Imagine you’ve bought a property knowing that there was no main drainage connection to the existing sewer system, and you were now the ‘proud’ owner of your own pumping system, in charge of removal of your grey water and effluent waste.
Assuming, like most of the general public, you’ve not had the ‘pleasure’ of dealing with an asset like this before, what exactly are your liabilities regarding servicing and maintaining the equipment to keep it in good working order. More importantly, are there any specific requirements that need to be complied with and upheld?
Firstly, dependent upon where the pumping station is located is of prime importance, particularly if things should go wrong.
Most people may experience some issues with toilets and waste becoming blocked or ‘backing up’ but if the pumping station chamber itself were to overflow then some costly and pretty unpleasant cleanup operations maybe required. In addition to this, if your pumping station asset is located near an adjoining property or more onerously, a water course, then other specific environmental concerns and issues may come into play in the event of a breakdown of the equipment.
Apart from the obvious benefits of having all the mechanical equipment such as the pumps, valves and chamber itself, regularly inspected and serviced by a reputable company or ideally the original equipment manufacturer, to protect against failure, what about the electrical requirements for the asset?
What is BS761:2018?
BS761:2018 is the British Standard covering the Requirements for Electrical Installations, more often referred to as the 18th Edition Wiring Regulations.
It applies to the design, erection and verification of electrical installations, also additions and alterations to any existing installations.
It covers residential, commercial, public and industrial premises, plus a whole host of other ‘special locations’ such as mobile low voltage generating sets, swimming pools, caravan parks, marinas and similar locations, medical locations, amusement parks etc.
The document, also covers specifically the requirements for testing before any equipment is put into service, ‘Initial Verification’, and ‘Periodic Inspection and Testing’
Chapter 135 of the 18th Edition Wiring Regulations, states it is recommended that every electrical installation is subjected to periodic inspection and testing, and more detail is given in Chapter 65, which confirms that periodic inspection and testing of every electrical installation shall be carried out in order to determine whether the installation is in a satisfactory condition for continued service and use.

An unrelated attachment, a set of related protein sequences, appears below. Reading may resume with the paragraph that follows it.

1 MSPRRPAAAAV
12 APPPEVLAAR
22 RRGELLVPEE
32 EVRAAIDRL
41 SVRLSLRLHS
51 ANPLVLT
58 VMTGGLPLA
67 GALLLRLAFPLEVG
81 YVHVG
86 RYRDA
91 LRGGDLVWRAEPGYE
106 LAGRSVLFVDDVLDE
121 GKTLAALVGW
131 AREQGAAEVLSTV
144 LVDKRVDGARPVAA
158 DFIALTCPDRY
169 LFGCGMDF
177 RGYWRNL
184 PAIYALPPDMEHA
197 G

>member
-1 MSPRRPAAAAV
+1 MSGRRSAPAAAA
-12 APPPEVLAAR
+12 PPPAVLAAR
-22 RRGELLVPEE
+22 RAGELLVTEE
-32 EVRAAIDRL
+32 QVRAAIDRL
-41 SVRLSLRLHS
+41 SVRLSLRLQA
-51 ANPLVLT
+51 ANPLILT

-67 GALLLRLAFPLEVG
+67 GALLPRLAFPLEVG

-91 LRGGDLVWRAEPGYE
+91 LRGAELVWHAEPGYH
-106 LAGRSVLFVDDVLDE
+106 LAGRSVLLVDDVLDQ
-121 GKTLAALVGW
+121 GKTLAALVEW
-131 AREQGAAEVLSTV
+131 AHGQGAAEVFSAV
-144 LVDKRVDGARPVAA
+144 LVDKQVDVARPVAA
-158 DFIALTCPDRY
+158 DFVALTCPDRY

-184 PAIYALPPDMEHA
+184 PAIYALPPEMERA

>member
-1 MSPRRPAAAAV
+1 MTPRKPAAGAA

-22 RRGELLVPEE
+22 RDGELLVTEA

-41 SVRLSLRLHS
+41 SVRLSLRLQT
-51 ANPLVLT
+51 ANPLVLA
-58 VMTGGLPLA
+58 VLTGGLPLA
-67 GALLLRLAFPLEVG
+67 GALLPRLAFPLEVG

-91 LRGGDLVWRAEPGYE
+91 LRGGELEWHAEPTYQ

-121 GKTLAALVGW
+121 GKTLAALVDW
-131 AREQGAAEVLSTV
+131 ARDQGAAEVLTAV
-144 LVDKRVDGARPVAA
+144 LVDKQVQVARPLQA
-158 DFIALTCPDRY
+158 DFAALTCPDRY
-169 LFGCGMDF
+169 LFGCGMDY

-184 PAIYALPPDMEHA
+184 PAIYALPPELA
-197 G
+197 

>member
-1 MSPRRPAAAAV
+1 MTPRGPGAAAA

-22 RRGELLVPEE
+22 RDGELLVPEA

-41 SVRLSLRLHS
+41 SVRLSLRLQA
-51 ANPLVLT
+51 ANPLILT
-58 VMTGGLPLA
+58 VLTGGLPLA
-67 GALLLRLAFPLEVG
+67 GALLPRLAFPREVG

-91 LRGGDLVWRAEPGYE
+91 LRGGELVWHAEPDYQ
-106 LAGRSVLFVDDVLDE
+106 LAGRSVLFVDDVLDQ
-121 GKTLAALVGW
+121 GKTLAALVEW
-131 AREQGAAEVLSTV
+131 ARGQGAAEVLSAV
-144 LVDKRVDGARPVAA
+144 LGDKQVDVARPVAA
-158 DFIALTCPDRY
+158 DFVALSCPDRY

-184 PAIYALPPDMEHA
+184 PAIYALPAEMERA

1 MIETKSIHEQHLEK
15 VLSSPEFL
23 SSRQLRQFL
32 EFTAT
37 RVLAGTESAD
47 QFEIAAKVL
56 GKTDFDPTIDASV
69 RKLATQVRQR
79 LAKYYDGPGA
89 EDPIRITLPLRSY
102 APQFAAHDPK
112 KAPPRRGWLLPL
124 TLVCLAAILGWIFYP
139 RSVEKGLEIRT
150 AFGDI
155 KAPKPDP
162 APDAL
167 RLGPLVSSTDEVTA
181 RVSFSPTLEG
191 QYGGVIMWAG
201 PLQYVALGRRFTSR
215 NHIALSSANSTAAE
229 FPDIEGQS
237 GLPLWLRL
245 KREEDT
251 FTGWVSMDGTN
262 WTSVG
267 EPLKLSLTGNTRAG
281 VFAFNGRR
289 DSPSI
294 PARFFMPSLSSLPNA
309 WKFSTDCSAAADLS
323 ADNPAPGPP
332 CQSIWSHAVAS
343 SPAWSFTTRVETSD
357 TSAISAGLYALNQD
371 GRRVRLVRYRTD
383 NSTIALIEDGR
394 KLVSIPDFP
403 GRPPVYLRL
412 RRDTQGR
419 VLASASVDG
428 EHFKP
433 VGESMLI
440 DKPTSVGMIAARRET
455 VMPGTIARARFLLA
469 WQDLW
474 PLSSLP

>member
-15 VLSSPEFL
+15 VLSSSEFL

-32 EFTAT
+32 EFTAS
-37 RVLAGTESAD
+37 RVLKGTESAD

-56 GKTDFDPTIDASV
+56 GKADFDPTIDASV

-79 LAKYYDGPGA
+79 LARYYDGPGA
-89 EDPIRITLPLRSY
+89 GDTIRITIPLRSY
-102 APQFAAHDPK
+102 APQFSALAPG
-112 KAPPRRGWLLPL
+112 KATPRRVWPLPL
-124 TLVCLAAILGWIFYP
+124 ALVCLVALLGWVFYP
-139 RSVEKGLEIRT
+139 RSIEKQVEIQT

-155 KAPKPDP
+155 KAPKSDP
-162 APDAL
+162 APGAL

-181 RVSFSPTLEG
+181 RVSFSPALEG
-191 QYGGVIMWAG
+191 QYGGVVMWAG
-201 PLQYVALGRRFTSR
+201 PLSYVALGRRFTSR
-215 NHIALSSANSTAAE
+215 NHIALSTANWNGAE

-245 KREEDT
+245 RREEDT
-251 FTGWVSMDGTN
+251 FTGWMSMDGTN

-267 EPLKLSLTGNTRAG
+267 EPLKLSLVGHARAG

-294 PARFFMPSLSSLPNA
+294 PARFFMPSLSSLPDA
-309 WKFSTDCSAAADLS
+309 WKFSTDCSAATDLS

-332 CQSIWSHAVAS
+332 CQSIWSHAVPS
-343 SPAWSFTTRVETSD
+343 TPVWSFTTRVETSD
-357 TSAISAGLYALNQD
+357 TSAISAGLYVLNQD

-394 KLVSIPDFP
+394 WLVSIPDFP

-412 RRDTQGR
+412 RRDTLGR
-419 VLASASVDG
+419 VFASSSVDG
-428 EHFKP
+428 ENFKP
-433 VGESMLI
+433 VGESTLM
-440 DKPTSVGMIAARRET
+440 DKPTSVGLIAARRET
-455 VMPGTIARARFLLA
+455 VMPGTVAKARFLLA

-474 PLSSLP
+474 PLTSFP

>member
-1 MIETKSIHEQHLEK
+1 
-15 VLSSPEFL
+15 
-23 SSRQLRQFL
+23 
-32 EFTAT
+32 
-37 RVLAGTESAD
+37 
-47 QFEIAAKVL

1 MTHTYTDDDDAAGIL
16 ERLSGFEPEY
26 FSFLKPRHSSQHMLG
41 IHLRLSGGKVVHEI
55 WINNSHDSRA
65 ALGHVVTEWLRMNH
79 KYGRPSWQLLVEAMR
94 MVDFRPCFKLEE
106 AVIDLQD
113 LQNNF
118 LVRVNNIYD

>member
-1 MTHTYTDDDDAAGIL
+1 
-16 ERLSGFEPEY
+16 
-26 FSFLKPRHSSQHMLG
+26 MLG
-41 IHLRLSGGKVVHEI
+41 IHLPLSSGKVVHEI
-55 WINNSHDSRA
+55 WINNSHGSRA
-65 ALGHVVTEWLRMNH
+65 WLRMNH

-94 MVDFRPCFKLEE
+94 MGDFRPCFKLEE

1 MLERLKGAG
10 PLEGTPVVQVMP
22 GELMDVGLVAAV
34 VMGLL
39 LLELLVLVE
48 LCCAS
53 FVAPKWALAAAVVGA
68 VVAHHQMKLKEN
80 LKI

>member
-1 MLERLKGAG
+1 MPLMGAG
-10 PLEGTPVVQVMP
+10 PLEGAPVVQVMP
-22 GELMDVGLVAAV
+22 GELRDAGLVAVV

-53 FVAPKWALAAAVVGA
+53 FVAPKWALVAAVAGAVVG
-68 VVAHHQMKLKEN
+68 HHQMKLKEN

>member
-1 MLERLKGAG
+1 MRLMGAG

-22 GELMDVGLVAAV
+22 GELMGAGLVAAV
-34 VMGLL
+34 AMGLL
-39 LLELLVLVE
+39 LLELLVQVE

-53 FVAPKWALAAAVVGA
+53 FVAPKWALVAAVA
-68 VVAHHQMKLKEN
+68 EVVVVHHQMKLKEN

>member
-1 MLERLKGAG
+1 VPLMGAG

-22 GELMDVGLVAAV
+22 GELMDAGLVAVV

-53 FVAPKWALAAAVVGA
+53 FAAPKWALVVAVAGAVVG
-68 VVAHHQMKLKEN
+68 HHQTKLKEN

The frequency of periodic inspection and testing, being determined by the type of installation and equipment, its frequency of use, and the quality of any maintenance carried out.
Only if the asset is under an effective management system for preventative maintenance in normal use, can periodic inspection and testing be replaced by a regime of continuous monitoring and maintenance by one or more skilled persons competent in such work with all appropriate records being kept.
So, having been informed of the requirements as set out in the British Standard BS7671 as above, and given that most people are not skilled or equipped to carry out a continuous monitoring regime as above, where do you go from here?
By enlisting the original equipment manufacturer or the installer of the equipment, they can carry out a periodic inspection and testing of the pumping station and record all results on a ‘Electrical Installation Condition Report’.
This a specific document found in the Wiring Regulations, detailing a thorough and comprehensive assessment, to ensure the installation is both fit for purpose, and more importantly, safe for continued use.
The inspection will also highlight any items which require remedial works or attention due to degradation, and any items which may not now conform to the latest version of the wiring regulations which may not necessarily require any action but need to be noted as ‘departures’ or non conformances to the latest version of the standards.
Once completed by the skilled competent engineer, you will have a record copy to retain for your records and can then set about conducting any repairs if required, which once completed and verified, will again be noted on the inspection report.
All of this gives peace of mind, increases the life expectancy of the equipment and gives a trouble-free pumping station asset, with confidence and assurance that all hand over documentation is in place should you ever need it.